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Cabergoline May Prevent Ovarian Hyperstimulation During IVF

Cabergoline May Prevent Ovarian Hyperstimulation During IVF

Ovarian hyperstimulation syndrome (OHSS) appears in 3% to 8% of in vitro fertilization cycles. Now, new research shows that cabergoline, a dopamine agonist, can be effective in preventing OHSS in this patient population.

Dr. Huilin Tang, from the department of pharmacy, Therapeutic Drug Monitoring and Clinical Toxicology Center of Peking University, China, and colleagues conducted a search of major medical databases for randomized controlled trials comparing cabergoline with placebo, no treatment, or another intervention for preventing OHSS in high-risk women. Based on study inclusion, only two studies were used in this analysis. These studies included 230 women who received a placebo or oral cabergoline 0.5 mg daily as the intervention. In one of the studies, the women received cabergoline for eight days following the day of hCG injection. In the other study, patients received cabergoline for three weeks starting the day after oocyte retrieval; these patients had also received prophylactic intravenous human albumin on the day of oocyte retrieval.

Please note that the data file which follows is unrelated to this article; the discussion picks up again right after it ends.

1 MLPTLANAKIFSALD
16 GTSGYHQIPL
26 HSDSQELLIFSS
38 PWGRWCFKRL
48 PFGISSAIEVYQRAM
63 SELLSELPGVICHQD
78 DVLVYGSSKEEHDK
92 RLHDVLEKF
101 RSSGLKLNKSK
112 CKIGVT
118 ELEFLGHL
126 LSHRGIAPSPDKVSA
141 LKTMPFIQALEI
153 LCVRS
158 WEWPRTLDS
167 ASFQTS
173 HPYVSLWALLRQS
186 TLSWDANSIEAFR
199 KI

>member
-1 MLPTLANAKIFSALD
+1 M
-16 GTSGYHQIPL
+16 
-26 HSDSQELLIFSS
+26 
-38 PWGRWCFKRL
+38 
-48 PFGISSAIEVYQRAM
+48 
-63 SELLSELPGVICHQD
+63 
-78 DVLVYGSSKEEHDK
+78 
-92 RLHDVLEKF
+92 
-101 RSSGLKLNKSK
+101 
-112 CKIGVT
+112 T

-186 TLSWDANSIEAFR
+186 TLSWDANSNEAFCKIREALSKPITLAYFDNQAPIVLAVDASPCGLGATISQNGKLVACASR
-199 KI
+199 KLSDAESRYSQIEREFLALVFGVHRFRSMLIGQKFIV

After conducting a pooled analysis, Tang et al. found a statistically significant difference between the intervention and placebo groups regarding the incidence of OHSS (odds ratio= 0.40). While the researchers failed to find a statistically significant difference between groups for severe OHSS, they did find a significant difference in reduction for modest OHSS in the group who received cabergoline (odds ratio= 0.38). Moreover, Tang and colleagues noted that cabergoline appeared to be safe. There was not a statistical difference in rates of miscarriage or adverse effects between the two groups; cabergoline also did not appear to affect pregnancy rate.

The results of this analysis have great clinical implications since the agent appears safe and effective. The authors explained: “There is evidence that cabergoline reduces moderate OHSS but there is insufficient evidence that it reduces severe OHSS. The use of cabergoline does not influence the pregnancy outcome (clinical pregnancy rate, miscarriage rate).”

Tang and colleagues added, “Further research should consider the risk of cabergoline and the comparison between cabergoline and established treatment (such as intra-venous albumin, coasting). Thus large, well-designed and well-executed RCTs that involve more clinical endpoints are necessary to evaluate the role of cabergoline in OHSS prevention.”

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References

Reference:
Tang H, Hunter T, Hu Y, et al. Cabergoline for preventing ovarian hyperstimulation syndrome. Cochrane Database Syst Rev. 2012 Feb 15;2:CD008605

 
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